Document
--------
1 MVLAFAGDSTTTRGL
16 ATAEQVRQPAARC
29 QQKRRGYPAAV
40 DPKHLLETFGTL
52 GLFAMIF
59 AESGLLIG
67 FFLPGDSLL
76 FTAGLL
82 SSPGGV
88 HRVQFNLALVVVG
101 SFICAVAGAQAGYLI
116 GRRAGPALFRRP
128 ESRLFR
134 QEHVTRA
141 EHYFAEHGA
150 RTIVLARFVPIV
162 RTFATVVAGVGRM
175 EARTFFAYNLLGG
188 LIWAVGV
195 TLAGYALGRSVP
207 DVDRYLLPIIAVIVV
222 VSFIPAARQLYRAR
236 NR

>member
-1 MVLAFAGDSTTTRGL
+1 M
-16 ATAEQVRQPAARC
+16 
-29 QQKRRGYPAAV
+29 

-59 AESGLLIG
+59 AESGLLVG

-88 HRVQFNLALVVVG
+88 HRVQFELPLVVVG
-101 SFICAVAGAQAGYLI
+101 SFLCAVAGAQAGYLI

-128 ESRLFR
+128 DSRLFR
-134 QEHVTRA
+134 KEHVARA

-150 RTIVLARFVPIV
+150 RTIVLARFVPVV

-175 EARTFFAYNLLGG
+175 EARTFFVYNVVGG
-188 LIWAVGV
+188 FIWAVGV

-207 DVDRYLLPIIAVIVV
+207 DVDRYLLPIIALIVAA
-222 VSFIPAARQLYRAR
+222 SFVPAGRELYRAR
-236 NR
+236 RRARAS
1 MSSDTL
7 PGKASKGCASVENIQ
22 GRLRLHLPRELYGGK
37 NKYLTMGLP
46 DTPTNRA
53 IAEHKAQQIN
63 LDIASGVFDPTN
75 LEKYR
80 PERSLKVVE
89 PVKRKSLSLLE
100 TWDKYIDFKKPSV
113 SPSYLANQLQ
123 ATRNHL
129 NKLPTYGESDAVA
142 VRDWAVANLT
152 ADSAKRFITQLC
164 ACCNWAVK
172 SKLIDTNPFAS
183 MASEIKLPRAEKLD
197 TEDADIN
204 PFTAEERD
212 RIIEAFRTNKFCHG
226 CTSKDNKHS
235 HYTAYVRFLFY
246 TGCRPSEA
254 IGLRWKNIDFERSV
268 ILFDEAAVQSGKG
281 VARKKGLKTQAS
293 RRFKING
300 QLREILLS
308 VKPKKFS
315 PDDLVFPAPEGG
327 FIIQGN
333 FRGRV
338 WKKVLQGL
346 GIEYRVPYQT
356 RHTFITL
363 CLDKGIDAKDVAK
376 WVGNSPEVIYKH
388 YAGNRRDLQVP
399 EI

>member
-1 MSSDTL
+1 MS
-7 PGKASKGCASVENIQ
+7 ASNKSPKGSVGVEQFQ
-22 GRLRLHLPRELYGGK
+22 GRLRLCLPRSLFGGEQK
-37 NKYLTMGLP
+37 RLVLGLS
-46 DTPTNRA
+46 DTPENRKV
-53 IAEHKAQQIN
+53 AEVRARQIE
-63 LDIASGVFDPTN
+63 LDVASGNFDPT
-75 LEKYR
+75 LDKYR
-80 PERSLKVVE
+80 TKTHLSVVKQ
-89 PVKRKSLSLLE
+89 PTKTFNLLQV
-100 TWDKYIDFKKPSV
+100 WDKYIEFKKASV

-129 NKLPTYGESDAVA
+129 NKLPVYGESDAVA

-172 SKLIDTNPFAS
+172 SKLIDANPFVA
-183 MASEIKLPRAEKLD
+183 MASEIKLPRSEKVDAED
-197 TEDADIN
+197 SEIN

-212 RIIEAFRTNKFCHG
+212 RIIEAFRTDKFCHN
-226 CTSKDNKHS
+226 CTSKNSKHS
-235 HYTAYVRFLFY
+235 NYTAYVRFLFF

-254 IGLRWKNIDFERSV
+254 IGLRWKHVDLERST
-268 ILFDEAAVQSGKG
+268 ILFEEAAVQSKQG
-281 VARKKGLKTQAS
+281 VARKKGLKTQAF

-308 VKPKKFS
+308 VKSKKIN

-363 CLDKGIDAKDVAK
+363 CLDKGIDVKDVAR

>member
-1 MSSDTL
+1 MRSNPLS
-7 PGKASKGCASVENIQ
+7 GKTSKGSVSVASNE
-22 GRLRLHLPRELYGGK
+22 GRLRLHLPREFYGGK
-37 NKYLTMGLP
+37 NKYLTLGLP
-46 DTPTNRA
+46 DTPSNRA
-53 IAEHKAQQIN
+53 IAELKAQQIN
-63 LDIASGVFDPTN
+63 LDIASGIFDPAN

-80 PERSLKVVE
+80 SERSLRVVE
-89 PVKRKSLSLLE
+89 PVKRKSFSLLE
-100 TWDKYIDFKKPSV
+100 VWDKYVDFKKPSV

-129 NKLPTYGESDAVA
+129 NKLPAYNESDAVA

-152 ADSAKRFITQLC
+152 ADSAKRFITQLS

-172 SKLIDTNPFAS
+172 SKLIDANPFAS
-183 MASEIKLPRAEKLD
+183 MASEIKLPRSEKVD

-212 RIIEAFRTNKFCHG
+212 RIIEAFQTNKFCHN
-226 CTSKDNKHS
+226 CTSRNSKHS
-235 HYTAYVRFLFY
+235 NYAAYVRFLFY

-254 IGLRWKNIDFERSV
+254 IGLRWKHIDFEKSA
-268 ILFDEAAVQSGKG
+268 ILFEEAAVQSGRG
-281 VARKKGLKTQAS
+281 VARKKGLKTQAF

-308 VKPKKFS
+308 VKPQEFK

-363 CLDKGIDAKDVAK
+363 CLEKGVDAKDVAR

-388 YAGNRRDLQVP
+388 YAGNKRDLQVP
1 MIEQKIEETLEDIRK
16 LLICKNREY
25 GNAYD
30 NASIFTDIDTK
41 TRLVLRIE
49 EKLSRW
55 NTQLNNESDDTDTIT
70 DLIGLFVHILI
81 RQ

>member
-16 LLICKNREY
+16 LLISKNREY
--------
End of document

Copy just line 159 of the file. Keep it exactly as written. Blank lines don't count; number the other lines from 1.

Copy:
+89 PVKRKSFSLLE